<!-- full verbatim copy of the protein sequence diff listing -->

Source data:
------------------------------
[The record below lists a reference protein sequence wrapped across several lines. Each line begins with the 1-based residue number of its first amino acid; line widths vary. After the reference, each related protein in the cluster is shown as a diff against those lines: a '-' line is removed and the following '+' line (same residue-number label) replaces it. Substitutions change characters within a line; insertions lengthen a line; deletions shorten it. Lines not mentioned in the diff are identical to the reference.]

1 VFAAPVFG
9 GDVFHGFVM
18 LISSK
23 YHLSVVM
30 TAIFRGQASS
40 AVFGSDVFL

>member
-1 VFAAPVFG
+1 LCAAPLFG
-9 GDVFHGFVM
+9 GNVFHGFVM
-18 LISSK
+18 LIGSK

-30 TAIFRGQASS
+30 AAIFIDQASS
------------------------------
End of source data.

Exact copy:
[The record below lists a reference protein sequence wrapped across several lines. Each line begins with the 1-based residue number of its first amino acid; line widths vary. After the reference, each related protein in the cluster is shown as a diff against those lines: a '-' line is removed and the following '+' line (same residue-number label) replaces it. Substitutions change characters within a line; insertions lengthen a line; deletions shorten it. Lines not mentioned in the diff are identical to the reference.]

1 VFAAPVFG
9 GDVFHGFVM
18 LISSK
23 YHLSVVM
30 TAIFRGQASS
40 AVFGSDVFL

>member
-1 VFAAPVFG
+1 LCAAPLFG
-9 GDVFHGFVM
+9 GNVFHGFVM
-18 LISSK
+18 LIGSK

-30 TAIFRGQASS
+30 AAIFIDQASS